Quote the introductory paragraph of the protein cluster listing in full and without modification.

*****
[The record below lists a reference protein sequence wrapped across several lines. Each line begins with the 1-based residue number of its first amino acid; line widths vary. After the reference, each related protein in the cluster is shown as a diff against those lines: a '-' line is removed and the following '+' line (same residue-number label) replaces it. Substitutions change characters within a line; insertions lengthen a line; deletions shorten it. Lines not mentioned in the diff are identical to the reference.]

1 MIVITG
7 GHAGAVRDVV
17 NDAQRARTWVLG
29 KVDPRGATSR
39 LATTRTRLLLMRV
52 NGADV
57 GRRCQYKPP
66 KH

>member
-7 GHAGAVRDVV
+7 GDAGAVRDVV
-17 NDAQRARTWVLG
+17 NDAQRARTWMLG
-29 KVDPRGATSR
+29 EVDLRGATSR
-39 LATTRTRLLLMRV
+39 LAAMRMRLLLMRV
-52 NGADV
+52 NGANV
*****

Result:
[The record below lists a reference protein sequence wrapped across several lines. Each line begins with the 1-based residue number of its first amino acid; line widths vary. After the reference, each related protein in the cluster is shown as a diff against those lines: a '-' line is removed and the following '+' line (same residue-number label) replaces it. Substitutions change characters within a line; insertions lengthen a line; deletions shorten it. Lines not mentioned in the diff are identical to the reference.]